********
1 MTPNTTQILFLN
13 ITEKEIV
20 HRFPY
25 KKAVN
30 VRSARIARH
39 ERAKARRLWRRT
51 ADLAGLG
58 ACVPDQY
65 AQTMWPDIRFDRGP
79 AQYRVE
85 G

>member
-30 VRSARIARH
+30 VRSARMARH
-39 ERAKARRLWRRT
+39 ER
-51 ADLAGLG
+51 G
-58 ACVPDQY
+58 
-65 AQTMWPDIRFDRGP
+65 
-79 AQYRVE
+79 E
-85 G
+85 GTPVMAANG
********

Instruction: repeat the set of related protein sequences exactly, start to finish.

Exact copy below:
1 MTPNTTQILFLN
13 ITEKEIV
20 HRFPY
25 KKAVN
30 VRSARIARH
39 ERAKARRLWRRT
51 ADLAGLG
58 ACVPDQY
65 AQTMWPDIRFDRGP
79 AQYRVE
85 G

>member
-30 VRSARIARH
+30 VRSARMARH
-39 ERAKARRLWRRT
+39 ER
-51 ADLAGLG
+51 G
-58 ACVPDQY
+58 
-65 AQTMWPDIRFDRGP
+65 
-79 AQYRVE
+79 E
-85 G
+85 GTPVMAANG